Ceramics instructor Shantel Wright has some ideas for you to #LACStayCreative!
A BIG VIRTUAL HELLO to everyone! I hope you are all staying safe and as sane as possible. I am currently missing my students and colleagues tremendously. Like many of you, I am also working with limited resources and thought it would be fun to share some of what I’ve been working on with you.
These last few weeks I have probably spent more time in my house than I have in the last several years combined. I have what I refer to as my “studio,” which is really just my garage with a wheel, a worktable, and the tools I have collected over years of working in clay. I have always wondered how many of those tools I actually needed to purchase. I try to urge my students to think outside the box in terms of texture and surface tools and being at home (A LOT), I have started to notice how much I gravitate toward my “usual” five-ish pottery tools, then usually find something non-pottery-related to do other jobs.
So if you don’t currently have access to the tools you think you need, here are some things that are not clay tools that definitely could or should be:
- A tablespoon and funnel made the perfect forms and coddle for a simple mold I needed recently. The tablespoon was the perfect size for the half sphere I needed so I squished some clay in it, and popped it right back out. I make a lot of molds but do not like applying plaster with my hands. I thought I could handle it, and changed my mind once I had started. I am sure there were many, many things that would have worked to hold the plaster in place, but look how beautifully this worked! It’s the little victories, right?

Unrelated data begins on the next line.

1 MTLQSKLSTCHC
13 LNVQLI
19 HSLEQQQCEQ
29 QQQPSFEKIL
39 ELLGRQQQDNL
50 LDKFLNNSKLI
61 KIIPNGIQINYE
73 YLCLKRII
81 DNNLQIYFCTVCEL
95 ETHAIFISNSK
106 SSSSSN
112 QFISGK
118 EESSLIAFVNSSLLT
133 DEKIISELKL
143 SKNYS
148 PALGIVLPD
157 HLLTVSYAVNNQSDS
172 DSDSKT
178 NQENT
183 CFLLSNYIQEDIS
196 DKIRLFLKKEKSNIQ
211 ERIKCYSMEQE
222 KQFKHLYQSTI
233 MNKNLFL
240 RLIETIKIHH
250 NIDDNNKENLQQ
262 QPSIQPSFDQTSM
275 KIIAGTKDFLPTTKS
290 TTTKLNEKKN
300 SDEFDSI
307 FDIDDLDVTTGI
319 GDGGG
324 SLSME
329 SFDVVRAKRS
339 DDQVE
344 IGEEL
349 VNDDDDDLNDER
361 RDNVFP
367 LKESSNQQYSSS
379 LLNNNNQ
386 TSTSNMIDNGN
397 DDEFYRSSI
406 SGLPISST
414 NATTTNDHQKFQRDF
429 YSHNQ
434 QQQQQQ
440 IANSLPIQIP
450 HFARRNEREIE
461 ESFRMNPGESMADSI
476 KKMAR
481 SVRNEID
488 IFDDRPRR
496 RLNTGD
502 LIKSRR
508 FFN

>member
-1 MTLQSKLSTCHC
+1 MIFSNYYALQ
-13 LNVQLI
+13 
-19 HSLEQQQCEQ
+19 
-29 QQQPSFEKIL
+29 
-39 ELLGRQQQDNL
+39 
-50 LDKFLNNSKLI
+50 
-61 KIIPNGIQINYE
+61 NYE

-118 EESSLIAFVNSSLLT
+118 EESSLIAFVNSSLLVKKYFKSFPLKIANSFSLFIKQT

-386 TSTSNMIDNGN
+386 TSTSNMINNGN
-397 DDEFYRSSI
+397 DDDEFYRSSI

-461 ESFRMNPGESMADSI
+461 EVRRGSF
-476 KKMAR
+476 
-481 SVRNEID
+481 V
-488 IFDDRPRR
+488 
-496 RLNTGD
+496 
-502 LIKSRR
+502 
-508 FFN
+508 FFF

- Weird or cheap hobby store stencils usually make me cringe a tiny bit, so I have had these for years and never used them. Because these are plastic they are great for painting under-glaze onto (for use as a stamp) or for using as a stencil, and are super easy to clean up. If you were ever into card making, or scrapbooking you are pretty much ready to go!
- Wallpaper! Or really any flat, somewhat durable material. Wax paper works similarly. Personally, I happen to have a massive book of wallpaper samples. This one appealed to me so I cut out the shapes with an exacto blade. It wasn’t as clean of a stencil as I was looking for, but after some touch-up it is definitely a start.
- DIY stamps out of pretty much anything you can dip in under-glaze (or your chosen medium). My favorites are currently linoleum; this is a fun way to layer different shapes if you have access to print block linoleum and simple carving/cutting tools. The ends of dowel rods (or just scrap wood) can be shaped with sandpaper to become a custom texture tool or stamp. Both of these give their own variable texture and line quality to the decoration, which I love. On these planters, I used both.
P.S. That is from the tablespoon!
- Drywall tape (I don’t even remember why I have this) is currently the one experiment I am most excited about. I have been rolling it onto the surface as smoothly as possible, and brushing under-glaze into it. Not only does it add some texture to the surface but it is utterly satisfying to peel off when the under-glaze dries. I am looking forward to using this much more.
You do not always have to look far for inspiration. If you have been stuck in a rut, like I am every few days, I hope I at least gave you a few new things to try. Some very overlooked, silly objects really do produce surprising and beautiful results.
Stay safe, #LACStayCreative, and stay playful!